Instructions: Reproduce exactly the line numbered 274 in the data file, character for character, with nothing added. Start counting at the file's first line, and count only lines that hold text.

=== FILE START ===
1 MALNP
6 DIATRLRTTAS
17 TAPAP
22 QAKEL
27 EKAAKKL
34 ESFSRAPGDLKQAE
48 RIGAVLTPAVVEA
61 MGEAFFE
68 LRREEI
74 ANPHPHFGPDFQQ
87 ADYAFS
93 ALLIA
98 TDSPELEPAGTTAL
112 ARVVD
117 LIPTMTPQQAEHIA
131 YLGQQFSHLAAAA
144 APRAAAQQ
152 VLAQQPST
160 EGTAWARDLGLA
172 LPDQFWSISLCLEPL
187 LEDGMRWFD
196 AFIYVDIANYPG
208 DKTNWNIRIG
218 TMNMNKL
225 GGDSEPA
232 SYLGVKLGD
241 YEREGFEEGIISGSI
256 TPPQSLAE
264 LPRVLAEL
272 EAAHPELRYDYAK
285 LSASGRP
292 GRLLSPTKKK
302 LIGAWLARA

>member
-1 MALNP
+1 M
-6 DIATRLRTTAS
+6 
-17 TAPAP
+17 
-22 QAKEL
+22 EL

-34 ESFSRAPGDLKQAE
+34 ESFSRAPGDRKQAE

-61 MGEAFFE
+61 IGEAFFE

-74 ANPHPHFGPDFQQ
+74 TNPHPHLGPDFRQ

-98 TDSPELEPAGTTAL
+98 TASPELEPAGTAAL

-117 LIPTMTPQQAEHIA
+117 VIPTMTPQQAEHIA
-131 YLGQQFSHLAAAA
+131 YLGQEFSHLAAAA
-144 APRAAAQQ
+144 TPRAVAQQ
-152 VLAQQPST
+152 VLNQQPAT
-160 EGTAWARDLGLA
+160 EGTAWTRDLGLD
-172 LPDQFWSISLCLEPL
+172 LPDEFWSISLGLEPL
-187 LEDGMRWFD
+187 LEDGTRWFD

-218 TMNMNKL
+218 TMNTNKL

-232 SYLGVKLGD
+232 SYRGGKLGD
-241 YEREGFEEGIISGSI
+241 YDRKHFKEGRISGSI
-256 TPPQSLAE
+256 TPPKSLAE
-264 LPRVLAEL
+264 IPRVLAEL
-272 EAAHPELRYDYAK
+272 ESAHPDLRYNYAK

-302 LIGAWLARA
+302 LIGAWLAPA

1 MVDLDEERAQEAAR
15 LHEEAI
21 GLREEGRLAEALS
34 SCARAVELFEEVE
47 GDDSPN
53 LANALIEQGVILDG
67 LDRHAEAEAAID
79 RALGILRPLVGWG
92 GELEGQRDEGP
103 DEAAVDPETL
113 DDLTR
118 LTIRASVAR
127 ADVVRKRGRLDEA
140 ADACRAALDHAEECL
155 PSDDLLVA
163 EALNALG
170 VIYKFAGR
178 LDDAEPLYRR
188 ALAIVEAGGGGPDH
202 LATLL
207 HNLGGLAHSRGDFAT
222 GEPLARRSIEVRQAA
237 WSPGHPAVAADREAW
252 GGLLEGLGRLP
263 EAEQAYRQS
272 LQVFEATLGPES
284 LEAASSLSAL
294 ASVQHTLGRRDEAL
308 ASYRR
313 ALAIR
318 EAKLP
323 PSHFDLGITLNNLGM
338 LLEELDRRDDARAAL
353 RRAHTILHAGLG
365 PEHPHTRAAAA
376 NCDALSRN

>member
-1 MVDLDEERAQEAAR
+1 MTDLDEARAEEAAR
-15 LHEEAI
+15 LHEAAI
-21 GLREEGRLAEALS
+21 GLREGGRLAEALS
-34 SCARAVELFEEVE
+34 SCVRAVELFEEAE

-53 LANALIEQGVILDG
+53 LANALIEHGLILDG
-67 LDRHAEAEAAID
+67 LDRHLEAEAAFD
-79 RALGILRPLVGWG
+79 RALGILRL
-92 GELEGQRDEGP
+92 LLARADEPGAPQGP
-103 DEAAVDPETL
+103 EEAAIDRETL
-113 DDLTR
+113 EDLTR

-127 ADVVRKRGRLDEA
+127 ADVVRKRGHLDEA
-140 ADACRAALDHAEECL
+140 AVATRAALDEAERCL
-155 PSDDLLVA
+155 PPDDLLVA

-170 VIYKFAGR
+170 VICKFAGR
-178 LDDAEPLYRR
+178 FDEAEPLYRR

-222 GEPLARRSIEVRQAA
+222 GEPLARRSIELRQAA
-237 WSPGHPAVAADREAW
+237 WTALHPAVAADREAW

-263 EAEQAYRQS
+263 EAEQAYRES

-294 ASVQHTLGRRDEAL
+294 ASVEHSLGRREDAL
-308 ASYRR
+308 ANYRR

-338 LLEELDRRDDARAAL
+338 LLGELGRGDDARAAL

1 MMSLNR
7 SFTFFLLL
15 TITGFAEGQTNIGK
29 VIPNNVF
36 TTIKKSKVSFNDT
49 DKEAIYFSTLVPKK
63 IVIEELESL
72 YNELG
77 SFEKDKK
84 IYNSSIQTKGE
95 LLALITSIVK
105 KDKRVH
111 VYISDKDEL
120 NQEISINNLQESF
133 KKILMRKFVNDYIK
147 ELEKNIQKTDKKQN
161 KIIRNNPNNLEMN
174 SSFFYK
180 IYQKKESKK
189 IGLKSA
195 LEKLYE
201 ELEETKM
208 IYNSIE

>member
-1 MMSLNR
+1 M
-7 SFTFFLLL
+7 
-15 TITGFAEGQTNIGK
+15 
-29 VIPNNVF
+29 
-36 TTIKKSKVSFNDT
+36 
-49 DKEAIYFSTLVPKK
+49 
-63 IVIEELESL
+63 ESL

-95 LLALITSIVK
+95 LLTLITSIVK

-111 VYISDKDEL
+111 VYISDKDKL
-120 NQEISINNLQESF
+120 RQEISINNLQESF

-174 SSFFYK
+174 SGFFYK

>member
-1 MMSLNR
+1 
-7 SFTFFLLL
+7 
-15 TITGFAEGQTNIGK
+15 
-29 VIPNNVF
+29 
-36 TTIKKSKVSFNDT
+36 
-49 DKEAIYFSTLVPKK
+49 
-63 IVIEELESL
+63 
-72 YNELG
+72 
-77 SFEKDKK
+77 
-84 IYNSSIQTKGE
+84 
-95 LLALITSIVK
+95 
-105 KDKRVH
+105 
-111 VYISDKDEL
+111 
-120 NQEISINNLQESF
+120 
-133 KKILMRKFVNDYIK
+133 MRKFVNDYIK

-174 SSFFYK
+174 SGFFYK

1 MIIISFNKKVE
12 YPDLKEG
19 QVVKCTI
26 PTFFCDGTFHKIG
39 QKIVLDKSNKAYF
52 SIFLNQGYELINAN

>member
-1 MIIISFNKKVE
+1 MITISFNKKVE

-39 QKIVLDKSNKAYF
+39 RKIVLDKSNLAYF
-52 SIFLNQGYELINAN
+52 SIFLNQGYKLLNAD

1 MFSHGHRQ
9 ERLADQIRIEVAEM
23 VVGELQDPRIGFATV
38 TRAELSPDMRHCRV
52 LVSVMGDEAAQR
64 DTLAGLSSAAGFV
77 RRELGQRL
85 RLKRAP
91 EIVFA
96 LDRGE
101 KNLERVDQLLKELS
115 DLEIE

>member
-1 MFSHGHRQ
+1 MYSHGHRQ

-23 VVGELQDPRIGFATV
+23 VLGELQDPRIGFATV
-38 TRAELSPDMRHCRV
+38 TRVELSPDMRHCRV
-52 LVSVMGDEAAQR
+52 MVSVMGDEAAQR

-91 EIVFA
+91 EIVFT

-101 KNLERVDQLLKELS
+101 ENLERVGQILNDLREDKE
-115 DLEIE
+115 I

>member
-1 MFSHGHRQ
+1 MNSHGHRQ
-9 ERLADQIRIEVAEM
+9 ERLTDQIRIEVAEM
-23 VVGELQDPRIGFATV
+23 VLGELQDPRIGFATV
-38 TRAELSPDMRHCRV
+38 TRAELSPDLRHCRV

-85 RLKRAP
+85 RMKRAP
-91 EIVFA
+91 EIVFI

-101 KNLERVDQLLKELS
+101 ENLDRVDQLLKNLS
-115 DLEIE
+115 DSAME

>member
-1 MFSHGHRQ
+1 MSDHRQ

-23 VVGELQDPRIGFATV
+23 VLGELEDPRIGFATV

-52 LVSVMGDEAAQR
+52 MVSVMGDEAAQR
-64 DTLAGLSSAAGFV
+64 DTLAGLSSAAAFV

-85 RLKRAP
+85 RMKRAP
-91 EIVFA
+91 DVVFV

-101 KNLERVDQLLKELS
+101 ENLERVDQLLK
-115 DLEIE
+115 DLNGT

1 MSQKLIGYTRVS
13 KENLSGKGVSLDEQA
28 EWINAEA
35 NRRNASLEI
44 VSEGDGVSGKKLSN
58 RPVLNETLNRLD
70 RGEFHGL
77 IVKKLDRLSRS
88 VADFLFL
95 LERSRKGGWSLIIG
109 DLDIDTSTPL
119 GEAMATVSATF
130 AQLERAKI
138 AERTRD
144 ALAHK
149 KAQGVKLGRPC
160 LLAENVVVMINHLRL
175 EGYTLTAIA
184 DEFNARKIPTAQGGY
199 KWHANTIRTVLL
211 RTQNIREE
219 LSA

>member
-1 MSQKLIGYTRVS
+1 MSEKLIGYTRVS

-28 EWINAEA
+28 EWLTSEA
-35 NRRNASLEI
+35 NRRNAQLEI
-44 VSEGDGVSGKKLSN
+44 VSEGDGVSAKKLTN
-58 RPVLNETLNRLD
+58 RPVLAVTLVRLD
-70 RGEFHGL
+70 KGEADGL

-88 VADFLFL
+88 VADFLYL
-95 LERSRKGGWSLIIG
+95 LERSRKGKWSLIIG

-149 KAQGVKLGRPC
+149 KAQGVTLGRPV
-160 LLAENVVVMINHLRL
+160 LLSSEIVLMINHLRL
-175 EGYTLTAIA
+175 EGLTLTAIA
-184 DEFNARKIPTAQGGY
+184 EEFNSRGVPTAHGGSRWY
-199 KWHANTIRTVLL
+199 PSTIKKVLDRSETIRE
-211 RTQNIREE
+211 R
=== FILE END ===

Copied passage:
+101 ENLERVGQILNDLREDKE